Nadia Murad (left) and Denis Mukwege. Image Credit: Reuters

Congolese doctor Denis Mukwege and Yazidi campaigner Nadia Murad won the 2018 Nobel Peace Prize on Friday for their work in fighting sexual violence in conflicts around the world.

The pair won the award for their "efforts to end the use of sexual violence as a weapon of war," Nobel committee chairwoman Berit Reiss-Andersen said in unveiling the winners in Oslo.

"A more peaceful world can only be achieved if women and their fundamental rights and security are recognised and protected in war," she said.

Both Mukwege and Murad have come to represent the struggle against a global scourge which goes well beyond any single conflict, as the ever-expanding #MeToo movement has shown.

Mukwege, 63, was recognised for two decades of work to help women recover from the violence and trauma of sexual abuse and rape in war-torn eastern Democratic Republic of Congo.

Women, children and even babies just a few months old, Mukwege has treated tens of thousands of victims of rape at Panzi hospital which he founded in 1999 in South Kivu.

Known as "Doctor Miracle", he is an outspoken critic of the abuse of women during war who has described rape as "a weapon of mass destruction."

Alongside Mukwege, the committee honoured Murad, a 25-year-old Iraqi woman from the Yazidi community who in 2014 was kidnapped by Daesh extremist group and endured three months as a sex slave before managing to escape.

"Denis Mukwege and Nadia Murad have both put their personal security at risk by courageously combating war crimes and seeking justice for the victims," the Norwegian Nobel Committee said.

"They have thereby promoted the fraternity of nations through the application of principles of international law."

Literature Prize

With the postponement of this year's Literature Prize for the first time in 70 years over a #MeToo scandal at the Swedish Academy, Friday's peace award was the most highly anticipated Nobel announcement this year.

The award will be presented at a ceremony in Oslo on December 10, the anniversary of the 1896 death of prize creator Alfred Nobel, a Swedish philanthropist and scientist.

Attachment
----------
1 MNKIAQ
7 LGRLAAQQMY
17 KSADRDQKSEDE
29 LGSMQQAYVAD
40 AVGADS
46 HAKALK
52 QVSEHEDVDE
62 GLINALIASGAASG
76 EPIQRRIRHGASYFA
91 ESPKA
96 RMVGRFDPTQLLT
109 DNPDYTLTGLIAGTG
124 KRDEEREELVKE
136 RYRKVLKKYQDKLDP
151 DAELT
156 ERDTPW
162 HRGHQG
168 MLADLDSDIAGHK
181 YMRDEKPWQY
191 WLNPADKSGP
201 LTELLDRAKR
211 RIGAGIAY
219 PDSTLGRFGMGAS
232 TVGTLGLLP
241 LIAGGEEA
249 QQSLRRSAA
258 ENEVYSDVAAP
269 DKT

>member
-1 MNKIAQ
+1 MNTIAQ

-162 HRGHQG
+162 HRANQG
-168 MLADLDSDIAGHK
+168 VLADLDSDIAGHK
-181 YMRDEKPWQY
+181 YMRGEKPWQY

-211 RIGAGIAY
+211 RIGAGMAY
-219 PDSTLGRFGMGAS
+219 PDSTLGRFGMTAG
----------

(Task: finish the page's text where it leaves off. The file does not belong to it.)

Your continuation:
Here is the full list of Nobel Peace Prize laureates from 1901, when the prize was first awarded. Last year, the prize went to nuclear disarmament group ICAN.

  • 2017: International Campaign to Abolish Nuclear Weapons (ICAN)
  • 2016: Juan Manuel Santos (Colombia)
  • 2015: The National Dialogue Quartet (Tunisia)
  • 2014: Kailash Satyarthi (India) and Malala Yousafzai (Pakistan)
  • 2013: The Organisation for the Prohibition of Chemical Weapons (OPCW)
  • 2012: The European Union (EU)
  • 2011: Ellen Johnson Sirleaf and Leymah Gbowee (Liberia), Tawakkul Karman (Yemen)
  • 2010: Liu Xiaobo (China)
  • 2009: Barack Obama (US)
  • 2008: Martti Ahtisaari (Finland)
  • 2007: Al Gore (US) and the UN Intergovernmental Panel on Climate Change
  • 2006: Muhammad Yunus (Bangladesh) and the Grameen Bank
  • 2005: International Atomic Energy Agency and Mohamed ElBaradei (Egypt)
  • 2004: Wangari Maathai (Kenya)
  • 2003: Shirin Ebadi (Iran)
  • 2002: Jimmy Carter (US)
  • 2001: Kofi Annan (Ghana) and the United Nations
  • 2000: Kim Dae-jung (South Korea)
  • 1999: Medecins Sans Frontieres (Doctors Without Borders)
  • 1998: John Hume and David Trimble (Northern Ireland)
  • 1997: Jody Williams (US) and the International Campaign to Ban Landmines
  • 1996: Carlos Filipe Ximenes Belo and Jose Ramos-Horta (East Timor)
  • 1995: Joseph Rotblat (Britain) and the Pugwash movement
  • 1994: Yitzhak Rabin, Shimon Peres (Israel) and Yasser Arafat (PLO)
  • 1993: Nelson Mandela and Frederik de Klerk (South Africa)
  • 1992: Rigoberta Menchu (Guatemala)
  • 1991: Aung San Suu Kyi (Burma)
  • 1990: Mikhail Gorbachev (Soviet Union)
  • 1989: Dalai Lama (Tibet)
  • 1988: United Nations Peacekeeping Forces
  • 1987: Oscar Arias Sanchez (Costa Rica)
  • 1986: Elie Wiesel (US)